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[Human intestinal microsporidiosis in Bamako (Mali): the presence of Enterocytozoon bieneusi in HIV seropositive patients].
Sante. 1997 Jul-Aug; 7(4):257-62.S

Abstract

A study was conducted between 1993 and 1996 in Bamako to determine the rate of occurrence of microsporidia in 88 patients. Most (80%) had chronic diarrhea associated with weight loss and 87.5% were HIV-positive. Intestinal microsporidia were detected in 32% of the patients infected with HIV-1, HIV-2, or coinfected with both strains. Microsporidiosis was also diagnosed in three of the eleven HIV-negative individuals (27%). Microsporidiosis was confirmed by electron microscopy in 6 HIV-positive patients and 1 HIV-negative individual. Enterocytozoon bieneusi was detected in each case. These results suggest that microsporidia are common pathogens in HIV-positive patients in Bamako. Cases of microsporidiosis have been reported for the first time in HIV-2-infected patients. The proportion of women microsporidiosis patients is higher in Mali than in industrialized countries. The presence of microsporidia in HIV-negative patients suggests that these parasites may be an underestimated cause of enteritis in developing countries.

Authors+Show Affiliations

Laboratoire de biologie médicale, Hôpital national du Point G, Bamako, Mali.No affiliation info availableNo affiliation info availableNo affiliation info availableNo affiliation info availableNo affiliation info availableNo affiliation info availableNo affiliation info availableNo affiliation info availableNo affiliation info availableNo affiliation info availableNo affiliation info availableNo affiliation info available

Pub Type(s)

English Abstract
Journal Article
Research Support, Non-U.S. Gov't

Language

fre

PubMed ID

9410452

Citation

Maiga, I, et al. "[Human Intestinal Microsporidiosis in Bamako (Mali): the Presence of Enterocytozoon Bieneusi in HIV Seropositive Patients]." Sante (Montrouge, France), vol. 7, no. 4, 1997, pp. 257-62.
Maiga I, Doumbo O, Dembele M, et al. [Human intestinal microsporidiosis in Bamako (Mali): the presence of Enterocytozoon bieneusi in HIV seropositive patients]. Sante. 1997;7(4):257-62.
Maiga, I., Doumbo, O., Dembele, M., Traoré, H., Desportes-Livage, I., Hilmarsdottir, I., Giboyau, E., Maiga, L., Kassambara, L., el Fakhry, Y., Datry, A., Gentilini, M., & Pichard, E. (1997). [Human intestinal microsporidiosis in Bamako (Mali): the presence of Enterocytozoon bieneusi in HIV seropositive patients]. Sante (Montrouge, France), 7(4), 257-62.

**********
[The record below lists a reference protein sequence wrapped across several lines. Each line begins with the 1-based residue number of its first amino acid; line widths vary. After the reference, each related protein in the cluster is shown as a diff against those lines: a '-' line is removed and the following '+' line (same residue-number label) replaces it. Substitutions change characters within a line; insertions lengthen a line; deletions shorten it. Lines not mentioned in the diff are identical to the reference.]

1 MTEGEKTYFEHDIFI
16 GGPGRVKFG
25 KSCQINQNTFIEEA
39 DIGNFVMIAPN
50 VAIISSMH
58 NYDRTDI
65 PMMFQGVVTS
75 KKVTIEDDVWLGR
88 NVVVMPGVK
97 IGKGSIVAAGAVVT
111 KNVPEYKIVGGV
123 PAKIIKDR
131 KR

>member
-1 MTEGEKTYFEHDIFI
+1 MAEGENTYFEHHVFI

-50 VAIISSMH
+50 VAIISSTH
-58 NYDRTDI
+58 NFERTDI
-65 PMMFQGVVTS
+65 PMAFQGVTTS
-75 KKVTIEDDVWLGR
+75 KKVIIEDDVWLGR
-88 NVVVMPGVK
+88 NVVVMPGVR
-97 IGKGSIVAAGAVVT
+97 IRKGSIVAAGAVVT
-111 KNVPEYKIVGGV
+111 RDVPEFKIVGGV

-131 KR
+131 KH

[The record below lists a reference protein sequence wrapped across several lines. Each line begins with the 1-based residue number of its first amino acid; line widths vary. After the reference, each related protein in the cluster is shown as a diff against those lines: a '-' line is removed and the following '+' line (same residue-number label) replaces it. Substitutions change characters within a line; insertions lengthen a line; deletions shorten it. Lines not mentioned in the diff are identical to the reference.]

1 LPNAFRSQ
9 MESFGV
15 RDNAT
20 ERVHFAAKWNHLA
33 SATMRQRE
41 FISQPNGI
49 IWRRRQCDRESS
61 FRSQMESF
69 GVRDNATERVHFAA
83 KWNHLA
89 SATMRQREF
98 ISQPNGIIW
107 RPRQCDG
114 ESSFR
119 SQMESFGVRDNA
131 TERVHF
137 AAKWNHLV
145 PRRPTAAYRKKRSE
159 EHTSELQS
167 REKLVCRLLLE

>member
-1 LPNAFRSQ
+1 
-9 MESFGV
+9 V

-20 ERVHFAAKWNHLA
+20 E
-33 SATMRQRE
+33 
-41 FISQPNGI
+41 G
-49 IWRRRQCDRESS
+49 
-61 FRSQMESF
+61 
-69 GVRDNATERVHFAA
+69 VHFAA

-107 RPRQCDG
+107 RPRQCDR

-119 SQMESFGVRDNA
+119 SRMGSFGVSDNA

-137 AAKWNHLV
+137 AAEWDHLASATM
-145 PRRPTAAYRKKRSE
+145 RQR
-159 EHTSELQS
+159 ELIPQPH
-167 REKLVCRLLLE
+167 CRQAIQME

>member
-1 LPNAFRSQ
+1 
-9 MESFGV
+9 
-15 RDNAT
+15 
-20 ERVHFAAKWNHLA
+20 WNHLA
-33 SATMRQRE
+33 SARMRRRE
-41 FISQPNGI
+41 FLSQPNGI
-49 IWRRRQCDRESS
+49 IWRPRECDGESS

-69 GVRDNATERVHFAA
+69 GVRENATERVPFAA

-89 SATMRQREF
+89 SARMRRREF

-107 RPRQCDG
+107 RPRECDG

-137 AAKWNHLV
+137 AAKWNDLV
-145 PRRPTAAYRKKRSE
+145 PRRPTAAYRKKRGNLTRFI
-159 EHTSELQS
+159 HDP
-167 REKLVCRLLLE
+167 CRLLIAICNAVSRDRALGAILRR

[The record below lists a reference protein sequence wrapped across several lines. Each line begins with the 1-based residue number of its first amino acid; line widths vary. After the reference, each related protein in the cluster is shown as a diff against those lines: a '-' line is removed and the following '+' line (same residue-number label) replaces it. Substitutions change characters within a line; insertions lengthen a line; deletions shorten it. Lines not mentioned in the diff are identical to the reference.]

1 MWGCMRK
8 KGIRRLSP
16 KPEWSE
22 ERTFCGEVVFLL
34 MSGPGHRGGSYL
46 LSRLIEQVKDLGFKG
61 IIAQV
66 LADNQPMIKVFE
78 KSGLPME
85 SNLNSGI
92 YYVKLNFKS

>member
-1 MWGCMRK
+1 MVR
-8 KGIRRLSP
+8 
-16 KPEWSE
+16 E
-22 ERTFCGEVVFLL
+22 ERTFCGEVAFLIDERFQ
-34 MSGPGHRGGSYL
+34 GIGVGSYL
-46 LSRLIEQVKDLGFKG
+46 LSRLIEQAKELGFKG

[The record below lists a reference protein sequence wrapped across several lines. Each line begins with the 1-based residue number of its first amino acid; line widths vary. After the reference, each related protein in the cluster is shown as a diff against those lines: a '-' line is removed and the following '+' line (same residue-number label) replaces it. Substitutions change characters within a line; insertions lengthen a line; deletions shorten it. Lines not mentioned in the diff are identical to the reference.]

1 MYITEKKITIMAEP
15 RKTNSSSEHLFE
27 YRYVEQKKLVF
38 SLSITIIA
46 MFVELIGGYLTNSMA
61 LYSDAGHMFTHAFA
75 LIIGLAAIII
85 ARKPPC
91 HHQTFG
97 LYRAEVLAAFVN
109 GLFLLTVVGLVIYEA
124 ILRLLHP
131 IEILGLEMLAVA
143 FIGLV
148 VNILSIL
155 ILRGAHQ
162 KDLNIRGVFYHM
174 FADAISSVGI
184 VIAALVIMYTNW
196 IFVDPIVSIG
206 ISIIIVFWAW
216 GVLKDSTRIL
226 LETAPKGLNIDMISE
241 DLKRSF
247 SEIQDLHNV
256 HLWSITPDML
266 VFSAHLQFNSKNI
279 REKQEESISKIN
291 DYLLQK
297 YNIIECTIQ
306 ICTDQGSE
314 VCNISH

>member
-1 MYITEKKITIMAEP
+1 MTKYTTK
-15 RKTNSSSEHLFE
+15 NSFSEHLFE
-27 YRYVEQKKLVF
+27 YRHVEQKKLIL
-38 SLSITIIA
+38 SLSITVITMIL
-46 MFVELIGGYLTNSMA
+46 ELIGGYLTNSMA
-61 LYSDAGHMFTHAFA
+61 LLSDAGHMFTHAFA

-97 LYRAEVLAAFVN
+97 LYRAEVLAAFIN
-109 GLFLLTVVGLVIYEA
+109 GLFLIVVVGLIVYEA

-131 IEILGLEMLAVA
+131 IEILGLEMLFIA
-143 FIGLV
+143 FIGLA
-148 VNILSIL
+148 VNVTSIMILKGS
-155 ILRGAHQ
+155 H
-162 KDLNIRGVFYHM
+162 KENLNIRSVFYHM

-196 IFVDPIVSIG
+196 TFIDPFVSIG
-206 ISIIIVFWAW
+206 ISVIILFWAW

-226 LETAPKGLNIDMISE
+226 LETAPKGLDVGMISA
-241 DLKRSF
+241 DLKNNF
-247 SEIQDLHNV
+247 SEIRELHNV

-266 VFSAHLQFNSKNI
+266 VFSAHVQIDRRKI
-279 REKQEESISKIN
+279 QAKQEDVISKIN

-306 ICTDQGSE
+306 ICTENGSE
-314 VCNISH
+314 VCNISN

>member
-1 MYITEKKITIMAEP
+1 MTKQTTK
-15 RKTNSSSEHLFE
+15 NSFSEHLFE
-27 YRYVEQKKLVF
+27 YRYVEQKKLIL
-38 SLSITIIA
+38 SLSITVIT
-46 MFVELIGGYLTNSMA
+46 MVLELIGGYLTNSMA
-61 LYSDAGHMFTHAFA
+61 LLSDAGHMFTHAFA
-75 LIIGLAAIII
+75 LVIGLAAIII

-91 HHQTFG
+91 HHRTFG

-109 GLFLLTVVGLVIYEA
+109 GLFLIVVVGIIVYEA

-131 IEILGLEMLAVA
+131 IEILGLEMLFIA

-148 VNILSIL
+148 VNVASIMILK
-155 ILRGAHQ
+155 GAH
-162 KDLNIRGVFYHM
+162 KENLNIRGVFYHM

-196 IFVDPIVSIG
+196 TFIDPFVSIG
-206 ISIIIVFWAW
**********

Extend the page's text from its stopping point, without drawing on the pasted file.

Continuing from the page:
Maiga I, et al. [Human Intestinal Microsporidiosis in Bamako (Mali): the Presence of Enterocytozoon Bieneusi in HIV Seropositive Patients]. Sante. 1997 Jul-Aug;7(4):257-62. PubMed PMID: 9410452.
* Article titles in AMA citation format should be in sentence-case
TY - JOUR T1 - [Human intestinal microsporidiosis in Bamako (Mali): the presence of Enterocytozoon bieneusi in HIV seropositive patients]. AU - Maiga,I, AU - Doumbo,O, AU - Dembele,M, AU - Traoré,H, AU - Desportes-Livage,I, AU - Hilmarsdottir,I, AU - Giboyau,E, AU - Maiga,L, AU - Kassambara,L, AU - el Fakhry,Y, AU - Datry,A, AU - Gentilini,M, AU - Pichard,E, PY - 1997/7/1/pubmed PY - 1997/12/31/medline PY - 1997/7/1/entrez SP - 257 EP - 62 JF - Sante (Montrouge, France) JO - Sante VL - 7 IS - 4 N2 - A study was conducted between 1993 and 1996 in Bamako to determine the rate of occurrence of microsporidia in 88 patients. Most (80%) had chronic diarrhea associated with weight loss and 87.5% were HIV-positive. Intestinal microsporidia were detected in 32% of the patients infected with HIV-1, HIV-2, or coinfected with both strains. Microsporidiosis was also diagnosed in three of the eleven HIV-negative individuals (27%). Microsporidiosis was confirmed by electron microscopy in 6 HIV-positive patients and 1 HIV-negative individual. Enterocytozoon bieneusi was detected in each case. These results suggest that microsporidia are common pathogens in HIV-positive patients in Bamako. Cases of microsporidiosis have been reported for the first time in HIV-2-infected patients. The proportion of women microsporidiosis patients is higher in Mali than in industrialized countries. The presence of microsporidia in HIV-negative patients suggests that these parasites may be an underestimated cause of enteritis in developing countries. SN - 1157-5999 UR - https://www.unboundmedicine.com/medline/citation/9410452/[Human_intestinal_microsporidiosis_in_Bamako__Mali_:_the_presence_of_Enterocytozoon_bieneusi_in_HIV_seropositive_patients]_ L2 - http://www.jle.com/medline.md?issn=1157-5999&vol=7&iss=4&page=257 DB - PRIME DP - Unbound Medicine ER -